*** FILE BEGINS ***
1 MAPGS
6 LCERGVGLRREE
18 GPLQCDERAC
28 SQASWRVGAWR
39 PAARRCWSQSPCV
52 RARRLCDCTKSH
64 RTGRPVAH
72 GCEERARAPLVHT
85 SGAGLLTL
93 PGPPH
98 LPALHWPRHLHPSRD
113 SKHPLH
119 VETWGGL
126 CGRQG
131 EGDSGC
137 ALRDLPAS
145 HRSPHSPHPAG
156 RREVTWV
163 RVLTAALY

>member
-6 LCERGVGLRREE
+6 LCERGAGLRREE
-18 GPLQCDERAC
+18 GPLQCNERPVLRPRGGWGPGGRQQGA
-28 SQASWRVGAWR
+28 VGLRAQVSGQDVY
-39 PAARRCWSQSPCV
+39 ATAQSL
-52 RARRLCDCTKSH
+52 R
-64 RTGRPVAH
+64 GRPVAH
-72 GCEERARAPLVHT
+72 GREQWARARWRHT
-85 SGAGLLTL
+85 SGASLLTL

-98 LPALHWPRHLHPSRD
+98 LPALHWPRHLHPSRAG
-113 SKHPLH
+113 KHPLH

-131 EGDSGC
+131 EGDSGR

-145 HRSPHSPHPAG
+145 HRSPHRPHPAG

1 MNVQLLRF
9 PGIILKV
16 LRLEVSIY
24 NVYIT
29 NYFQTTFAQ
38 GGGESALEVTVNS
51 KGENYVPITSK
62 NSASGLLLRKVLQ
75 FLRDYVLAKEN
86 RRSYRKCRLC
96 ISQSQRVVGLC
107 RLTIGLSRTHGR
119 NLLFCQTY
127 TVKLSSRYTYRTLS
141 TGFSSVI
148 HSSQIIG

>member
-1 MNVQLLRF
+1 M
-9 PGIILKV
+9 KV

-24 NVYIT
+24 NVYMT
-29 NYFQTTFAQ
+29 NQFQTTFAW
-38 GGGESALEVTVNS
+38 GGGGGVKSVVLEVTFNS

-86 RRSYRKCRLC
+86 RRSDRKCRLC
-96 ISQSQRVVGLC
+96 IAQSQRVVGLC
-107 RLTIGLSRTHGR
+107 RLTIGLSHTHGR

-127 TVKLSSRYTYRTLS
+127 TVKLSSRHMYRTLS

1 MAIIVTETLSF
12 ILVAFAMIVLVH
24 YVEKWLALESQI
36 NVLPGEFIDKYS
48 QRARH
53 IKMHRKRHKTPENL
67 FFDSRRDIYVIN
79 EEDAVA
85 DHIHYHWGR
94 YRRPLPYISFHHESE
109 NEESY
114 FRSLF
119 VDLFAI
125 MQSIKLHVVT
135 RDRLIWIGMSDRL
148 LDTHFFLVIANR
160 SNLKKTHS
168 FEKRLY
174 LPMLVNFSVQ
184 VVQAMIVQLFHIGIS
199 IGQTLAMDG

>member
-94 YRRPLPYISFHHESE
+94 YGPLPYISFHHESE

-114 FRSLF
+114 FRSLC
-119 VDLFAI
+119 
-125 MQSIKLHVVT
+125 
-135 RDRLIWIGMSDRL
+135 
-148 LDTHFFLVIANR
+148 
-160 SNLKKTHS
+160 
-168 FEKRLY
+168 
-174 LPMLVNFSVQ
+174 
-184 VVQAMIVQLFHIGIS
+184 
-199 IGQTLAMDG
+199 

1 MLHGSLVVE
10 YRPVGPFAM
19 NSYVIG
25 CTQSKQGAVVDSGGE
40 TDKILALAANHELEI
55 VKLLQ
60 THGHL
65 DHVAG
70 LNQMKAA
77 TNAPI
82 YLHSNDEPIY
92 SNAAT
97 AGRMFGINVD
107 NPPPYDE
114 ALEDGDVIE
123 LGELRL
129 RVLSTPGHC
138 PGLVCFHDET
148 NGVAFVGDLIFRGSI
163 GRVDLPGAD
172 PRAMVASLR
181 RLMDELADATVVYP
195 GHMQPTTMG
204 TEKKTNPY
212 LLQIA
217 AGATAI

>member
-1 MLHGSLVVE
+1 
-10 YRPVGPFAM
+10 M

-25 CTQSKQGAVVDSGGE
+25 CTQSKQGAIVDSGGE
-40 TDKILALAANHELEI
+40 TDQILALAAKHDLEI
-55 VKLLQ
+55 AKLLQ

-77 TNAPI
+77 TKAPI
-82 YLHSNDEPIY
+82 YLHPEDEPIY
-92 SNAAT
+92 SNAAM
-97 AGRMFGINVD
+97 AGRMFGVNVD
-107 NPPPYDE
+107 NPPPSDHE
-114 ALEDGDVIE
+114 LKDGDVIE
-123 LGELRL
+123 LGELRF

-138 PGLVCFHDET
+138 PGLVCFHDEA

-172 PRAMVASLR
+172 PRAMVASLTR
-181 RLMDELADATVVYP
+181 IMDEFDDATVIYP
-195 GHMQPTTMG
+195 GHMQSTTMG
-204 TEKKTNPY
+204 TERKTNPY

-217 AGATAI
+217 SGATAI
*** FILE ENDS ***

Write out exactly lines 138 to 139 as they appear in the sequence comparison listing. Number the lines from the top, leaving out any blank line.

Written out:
114 ALEDGDVIE
123 LGELRL